31. Tarheelpilot

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    For me it was diversifying my pilot skill set. I’m still on the hook for a medical but when the economy is swirling I still have a job.

    It really comes down to what the OP wants. We are all special.
     
  32. jsstevens

    jsstevens Final Approach PoA Supporter

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    I central Florida where we’ve had perhaps 5-6 freezes serious enough to concern pipes in my lifetime (60+ years)
    , there is no “lowest point” drain. There can be multiple parts of the pipe that are lower than any of the outlets. Not really a big deal here so far. Likewise in Houston. Similar climate.
     
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  33. ChemGuy

    ChemGuy Cleared for Takeoff

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    I would'nt do plumbing as a side gig...loots of hassle and licensing issues as suggested above. Electrical can be a little, or a lot, less messy. but again most places have licensing requirements.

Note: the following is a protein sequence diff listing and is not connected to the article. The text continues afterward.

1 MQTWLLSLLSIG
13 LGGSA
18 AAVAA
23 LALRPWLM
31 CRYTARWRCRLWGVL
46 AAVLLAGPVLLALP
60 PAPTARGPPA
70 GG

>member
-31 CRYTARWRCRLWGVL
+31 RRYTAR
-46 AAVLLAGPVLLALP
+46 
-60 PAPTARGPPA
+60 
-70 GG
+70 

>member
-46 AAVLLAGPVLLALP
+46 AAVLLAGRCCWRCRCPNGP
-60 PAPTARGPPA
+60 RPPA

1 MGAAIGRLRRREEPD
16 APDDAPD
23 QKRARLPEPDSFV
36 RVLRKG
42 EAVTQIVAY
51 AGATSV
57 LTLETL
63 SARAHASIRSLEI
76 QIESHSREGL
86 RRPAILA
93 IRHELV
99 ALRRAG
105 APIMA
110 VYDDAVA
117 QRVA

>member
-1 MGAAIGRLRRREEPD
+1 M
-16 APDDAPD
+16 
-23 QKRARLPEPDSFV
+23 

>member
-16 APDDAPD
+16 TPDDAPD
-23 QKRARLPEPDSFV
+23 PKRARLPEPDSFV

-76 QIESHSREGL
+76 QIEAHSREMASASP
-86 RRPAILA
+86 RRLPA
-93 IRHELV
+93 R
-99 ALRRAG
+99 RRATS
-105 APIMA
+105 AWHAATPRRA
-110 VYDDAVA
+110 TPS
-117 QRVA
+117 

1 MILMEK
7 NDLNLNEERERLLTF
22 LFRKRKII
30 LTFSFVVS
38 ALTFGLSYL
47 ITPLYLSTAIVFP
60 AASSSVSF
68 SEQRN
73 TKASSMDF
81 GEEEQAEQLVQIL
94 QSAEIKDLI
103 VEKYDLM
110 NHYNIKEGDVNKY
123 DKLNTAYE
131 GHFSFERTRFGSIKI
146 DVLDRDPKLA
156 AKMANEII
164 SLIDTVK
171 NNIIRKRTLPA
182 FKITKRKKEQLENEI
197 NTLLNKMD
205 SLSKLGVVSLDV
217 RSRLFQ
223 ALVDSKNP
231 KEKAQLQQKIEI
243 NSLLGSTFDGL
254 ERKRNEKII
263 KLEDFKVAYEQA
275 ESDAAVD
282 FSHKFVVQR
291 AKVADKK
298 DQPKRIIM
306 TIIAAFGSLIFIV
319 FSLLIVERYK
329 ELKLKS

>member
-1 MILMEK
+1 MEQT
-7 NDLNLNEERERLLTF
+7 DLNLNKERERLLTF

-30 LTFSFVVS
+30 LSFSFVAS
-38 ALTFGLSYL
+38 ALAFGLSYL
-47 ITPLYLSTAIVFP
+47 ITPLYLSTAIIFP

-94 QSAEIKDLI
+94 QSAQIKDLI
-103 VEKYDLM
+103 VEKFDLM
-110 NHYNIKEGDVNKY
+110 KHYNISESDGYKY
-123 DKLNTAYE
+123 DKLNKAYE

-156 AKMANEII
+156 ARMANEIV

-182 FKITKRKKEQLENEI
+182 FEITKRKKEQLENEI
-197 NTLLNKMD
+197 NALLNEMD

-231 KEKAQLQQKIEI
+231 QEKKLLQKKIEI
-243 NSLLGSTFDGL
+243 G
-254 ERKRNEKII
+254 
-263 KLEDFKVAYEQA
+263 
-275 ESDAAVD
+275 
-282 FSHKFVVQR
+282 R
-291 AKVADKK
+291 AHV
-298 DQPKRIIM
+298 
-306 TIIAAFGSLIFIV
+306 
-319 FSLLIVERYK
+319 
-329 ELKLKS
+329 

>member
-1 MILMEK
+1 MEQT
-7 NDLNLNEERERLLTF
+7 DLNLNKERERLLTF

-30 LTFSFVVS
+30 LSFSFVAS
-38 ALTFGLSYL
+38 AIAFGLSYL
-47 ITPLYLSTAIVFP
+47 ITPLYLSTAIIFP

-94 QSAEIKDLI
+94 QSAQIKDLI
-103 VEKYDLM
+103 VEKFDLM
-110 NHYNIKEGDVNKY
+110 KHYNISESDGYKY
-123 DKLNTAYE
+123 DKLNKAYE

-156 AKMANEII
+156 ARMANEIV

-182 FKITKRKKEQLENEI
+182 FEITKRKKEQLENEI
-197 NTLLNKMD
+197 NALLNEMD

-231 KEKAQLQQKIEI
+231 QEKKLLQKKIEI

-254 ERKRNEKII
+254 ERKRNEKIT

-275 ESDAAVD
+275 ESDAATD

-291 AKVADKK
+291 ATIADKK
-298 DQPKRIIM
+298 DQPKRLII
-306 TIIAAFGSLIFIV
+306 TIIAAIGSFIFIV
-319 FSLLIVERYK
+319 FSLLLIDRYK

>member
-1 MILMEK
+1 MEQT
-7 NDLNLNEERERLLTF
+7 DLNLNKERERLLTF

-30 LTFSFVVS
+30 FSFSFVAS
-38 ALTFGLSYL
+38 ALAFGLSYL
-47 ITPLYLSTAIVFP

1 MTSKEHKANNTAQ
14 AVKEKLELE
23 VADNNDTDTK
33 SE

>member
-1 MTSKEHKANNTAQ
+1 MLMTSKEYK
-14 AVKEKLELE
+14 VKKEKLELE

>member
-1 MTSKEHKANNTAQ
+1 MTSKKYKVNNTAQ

I used to do floor coatings installs on the weekend side gig while working my 9-5 day job. Minimal tool outlay costs, very little in the way of licensing, insurance, etc. Something like this or general handyman that can do some plumbing, electrical, carpentry, etc. Lots of people cant install a sink, change a light switch, hang a door, etc. Doing something like that on your off days can make some extra coin. Most places I've lived dont require any licensing for that type of stuff.

    Good luck.
     
  34. Shawn

    Shawn En-Route